There were many great takeaways from the event. One of the last questions by Loyal, “what have you come to appreciate of different faiths in the South Asian community?” made it clear how positively the dialogue impacted the attendees. Matthew appreciated “realizing how similar we all are” while Pendekanti lauded how during the dialogue, others “articulated thoughts [she] had but wasn’t able to express.” Marsha Noeline, a second-year mechanical engineering student concluded that “in the coming years, these spaces are going to be really necessary.”

Although the event was supposed to end at 9 p.m.,  conversations lasted for far longer than that. Both student organizers received a lot of positive feedback, and Patel said they “want to continue to create spaces where South Asian students can come together to share about their own faiths and learn about others. We are also very open to collaborating with other South Asian groups on campus to make these events more widely known and more welcoming to the South Asian community.”


On Friday, March 3, Nikkei Student Union (NSU) hosted their 31st Annual Cultural Night: “Chirashi” in Royce Hall, a reminder of the persecution and discrimination Japanese Americans faced during World War II, with the implementation of Executive Order 9066 on Feb. 19, 1942.

This executive order forced more than 100,000 people of Japanese descent living in the United States, mostly American citizens, into incarceration among ten concentration camps, a process that not only violated personal liberties but also took away ownership of property and tore apart families.

To acknowledge the history of this experience, NSU uses cultural night as a night where, according to their program, “we commemorate the memory of those incarcerated, showcase our talents to the UCLA community, and celebrate the richness of our beloved Japanese American community.”

This year’s title, “Chirashi,” meaning “scattered,” is a Japanese dish usually served with a mix of different kinds of fish and vegetables that are laid together on top of rice.

Chirashi “was a metaphor for the multiple storylines within the drama that conveys the larger theme of acknowledging the variety of motivations that bring people into our community,” said Emiko Kranz, the current NSU president.

We are first introduced to Lynn (portrayed by Stacy Kadomasu), who is somewhat a hot-headed girl. She is followed by Samson (Justin Shinn), who invites her to his staggering family restaurant, Chirashi.

Lynn often worked begrudgingly in the restaurant because she owes Samson a debt, but, through Samson’s cousin June (Emiko Kranz), who is helping with the family restaurant, Lynn learns that Chirashi had been a safe haven for Japanese Americans during WWII — a place where they could be treated like equal human beings.

However, Samson, despite being the current restaurant owner, ran off with the restaurant’s funds, including June and Lynn’s payments. The story later reveals that Samson ran away because his fate was tied to the restaurant, which burdened him.

Samson explaining why he had left the restaurant. Photo courtesy of Brian Kohaya.

As soon as Samson ran off with the money, a contracting firm appears, announcing that the restaurant will be soon evicted.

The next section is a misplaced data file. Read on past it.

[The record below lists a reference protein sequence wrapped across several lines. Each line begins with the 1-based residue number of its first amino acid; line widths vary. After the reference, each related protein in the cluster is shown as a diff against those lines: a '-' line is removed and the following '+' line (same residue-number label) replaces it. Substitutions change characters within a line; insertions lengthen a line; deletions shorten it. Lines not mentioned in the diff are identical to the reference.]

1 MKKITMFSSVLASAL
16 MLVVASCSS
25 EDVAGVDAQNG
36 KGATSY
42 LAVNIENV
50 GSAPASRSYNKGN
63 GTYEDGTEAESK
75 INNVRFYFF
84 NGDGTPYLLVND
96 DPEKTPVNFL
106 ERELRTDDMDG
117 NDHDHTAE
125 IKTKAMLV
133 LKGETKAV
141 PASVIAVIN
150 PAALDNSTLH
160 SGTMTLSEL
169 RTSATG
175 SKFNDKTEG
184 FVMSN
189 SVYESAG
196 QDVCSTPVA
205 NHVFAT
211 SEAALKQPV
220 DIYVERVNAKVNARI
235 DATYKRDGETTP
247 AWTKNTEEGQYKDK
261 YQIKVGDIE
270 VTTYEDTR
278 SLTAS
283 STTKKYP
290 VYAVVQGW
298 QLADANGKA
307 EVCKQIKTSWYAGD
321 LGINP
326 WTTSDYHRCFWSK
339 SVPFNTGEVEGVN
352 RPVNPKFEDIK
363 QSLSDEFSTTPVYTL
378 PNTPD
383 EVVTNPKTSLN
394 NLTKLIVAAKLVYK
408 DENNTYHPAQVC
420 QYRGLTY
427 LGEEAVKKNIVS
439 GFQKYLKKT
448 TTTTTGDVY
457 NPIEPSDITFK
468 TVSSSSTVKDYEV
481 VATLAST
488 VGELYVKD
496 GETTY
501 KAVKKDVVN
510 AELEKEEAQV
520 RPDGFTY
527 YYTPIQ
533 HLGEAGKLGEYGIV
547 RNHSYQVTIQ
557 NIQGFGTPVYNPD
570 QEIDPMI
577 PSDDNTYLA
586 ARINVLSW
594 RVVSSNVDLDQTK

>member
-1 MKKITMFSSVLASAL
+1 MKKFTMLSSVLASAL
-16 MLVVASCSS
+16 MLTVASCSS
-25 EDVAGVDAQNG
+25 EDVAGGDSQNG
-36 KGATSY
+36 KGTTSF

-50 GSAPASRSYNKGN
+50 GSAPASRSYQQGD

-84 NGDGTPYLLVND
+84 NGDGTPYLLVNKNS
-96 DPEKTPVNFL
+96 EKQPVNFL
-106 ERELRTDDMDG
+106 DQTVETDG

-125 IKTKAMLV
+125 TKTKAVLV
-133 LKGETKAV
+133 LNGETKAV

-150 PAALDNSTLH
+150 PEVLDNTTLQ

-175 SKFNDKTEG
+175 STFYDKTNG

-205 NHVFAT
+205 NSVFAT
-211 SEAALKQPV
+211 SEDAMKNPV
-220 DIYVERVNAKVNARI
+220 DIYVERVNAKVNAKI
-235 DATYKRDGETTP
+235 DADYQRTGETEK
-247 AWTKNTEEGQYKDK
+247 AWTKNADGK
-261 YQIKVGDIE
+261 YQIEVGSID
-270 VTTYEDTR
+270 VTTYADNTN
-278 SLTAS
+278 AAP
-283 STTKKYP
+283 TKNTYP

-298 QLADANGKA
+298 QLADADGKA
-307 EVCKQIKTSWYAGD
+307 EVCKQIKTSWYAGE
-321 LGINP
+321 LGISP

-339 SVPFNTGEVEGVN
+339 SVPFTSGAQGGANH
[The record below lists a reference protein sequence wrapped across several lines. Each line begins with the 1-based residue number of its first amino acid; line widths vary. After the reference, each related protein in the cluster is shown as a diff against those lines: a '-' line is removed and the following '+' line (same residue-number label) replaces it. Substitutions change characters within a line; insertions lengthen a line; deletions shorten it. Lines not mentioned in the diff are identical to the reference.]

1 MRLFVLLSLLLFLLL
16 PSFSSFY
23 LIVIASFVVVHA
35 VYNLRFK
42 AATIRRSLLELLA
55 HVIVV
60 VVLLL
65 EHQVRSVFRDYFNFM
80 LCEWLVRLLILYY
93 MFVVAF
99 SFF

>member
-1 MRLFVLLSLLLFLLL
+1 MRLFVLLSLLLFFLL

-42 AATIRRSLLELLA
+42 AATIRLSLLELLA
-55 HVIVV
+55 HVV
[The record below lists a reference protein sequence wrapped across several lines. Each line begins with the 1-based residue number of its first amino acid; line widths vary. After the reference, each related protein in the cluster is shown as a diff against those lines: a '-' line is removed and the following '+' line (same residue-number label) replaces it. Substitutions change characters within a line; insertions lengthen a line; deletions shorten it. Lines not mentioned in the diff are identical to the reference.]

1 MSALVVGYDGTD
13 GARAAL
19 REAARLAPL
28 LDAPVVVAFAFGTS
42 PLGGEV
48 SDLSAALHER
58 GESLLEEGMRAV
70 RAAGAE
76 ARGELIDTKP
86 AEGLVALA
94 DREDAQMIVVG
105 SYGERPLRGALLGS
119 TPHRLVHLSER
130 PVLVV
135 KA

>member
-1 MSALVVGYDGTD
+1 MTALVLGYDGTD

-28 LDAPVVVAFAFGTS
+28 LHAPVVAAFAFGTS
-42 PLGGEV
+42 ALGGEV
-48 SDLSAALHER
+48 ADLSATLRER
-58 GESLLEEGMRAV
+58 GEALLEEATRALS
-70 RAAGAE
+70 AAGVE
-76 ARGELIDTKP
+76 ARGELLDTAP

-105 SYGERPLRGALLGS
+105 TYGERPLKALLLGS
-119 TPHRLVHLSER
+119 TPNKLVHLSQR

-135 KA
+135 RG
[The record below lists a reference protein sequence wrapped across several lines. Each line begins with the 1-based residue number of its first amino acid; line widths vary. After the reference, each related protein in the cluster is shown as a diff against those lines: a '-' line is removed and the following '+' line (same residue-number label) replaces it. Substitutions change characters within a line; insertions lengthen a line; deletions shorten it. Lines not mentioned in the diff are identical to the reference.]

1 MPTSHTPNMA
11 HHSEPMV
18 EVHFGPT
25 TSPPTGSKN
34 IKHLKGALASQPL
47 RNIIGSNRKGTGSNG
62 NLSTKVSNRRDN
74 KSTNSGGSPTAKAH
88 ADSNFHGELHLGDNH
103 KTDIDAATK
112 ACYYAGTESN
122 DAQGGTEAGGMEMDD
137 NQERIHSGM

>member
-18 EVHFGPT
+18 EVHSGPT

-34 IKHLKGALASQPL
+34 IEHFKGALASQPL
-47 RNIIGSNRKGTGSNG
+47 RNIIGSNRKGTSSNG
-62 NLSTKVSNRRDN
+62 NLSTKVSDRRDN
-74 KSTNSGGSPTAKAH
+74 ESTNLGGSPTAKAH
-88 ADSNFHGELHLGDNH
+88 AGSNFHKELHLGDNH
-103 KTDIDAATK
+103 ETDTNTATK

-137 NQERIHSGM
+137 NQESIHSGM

Meanwhile, Tetsuya (played by Joey Yasuhiro) is introduced as one of the contracting firm representatives, who had a similar experience to June and Lynn. In order to protect his family’s flower shop and his sick mom, Tetsuya joined his uncle’s contracting firm, where he has to evict staggering yet historical and community-centered shops often.

In the end, Samson returned the money to June and Lynn, who then worked with Grace (Kendra Motoyasu), an architect and Tetsuya’s friend, and Noburu (Andre Leite) who quit working at the contracting firm, to restore Chirashi as a place for the community.

Throughout the show, NSU Modern, Odori, and Kyodo Taiko’s performances demonstrated the different aspects of Japanese and Japanese American cultures and reinforced the culture night’s themes by conveying the emotions of the characters.

Performance by Kyodo Taiko. Photo courtesy of Brian Kohaya.

For example, “Tanuki Senbonzakura” by NSU Odori, “Boot Camp” by NSU Modern, and all of Kyodo Taiko’s compositions were military themed.

According to Kranz, “While the drama wasn’t openly aggressive, there was a certain amount of frustration and anger represented by the struggles each character faced whether the battle was internal or external.”

Through “Chirashi,” NSU hoped to communicate the importance of perspective, historical consciousness, and resistance to injustice through their experiences as Japanese Americans.

Today, fear-mongering against the Muslim communities in the United States is perpetuated by the signing of Executive Order 13769 on Jan. 27, following the presidential inauguration of Donald Trump.

The executive order placed restrictions on refugees entering the United States, targeting  individuals coming from the countries Iran, Iraq, Libya, Somalia, Sudan, Syria, and Yemen.  

It should be no surprise then that the issuance of Executive Order 13769 has spurred many Japanese American communities to stand with the Muslim communities due to similarities of propaganda used to target these groups.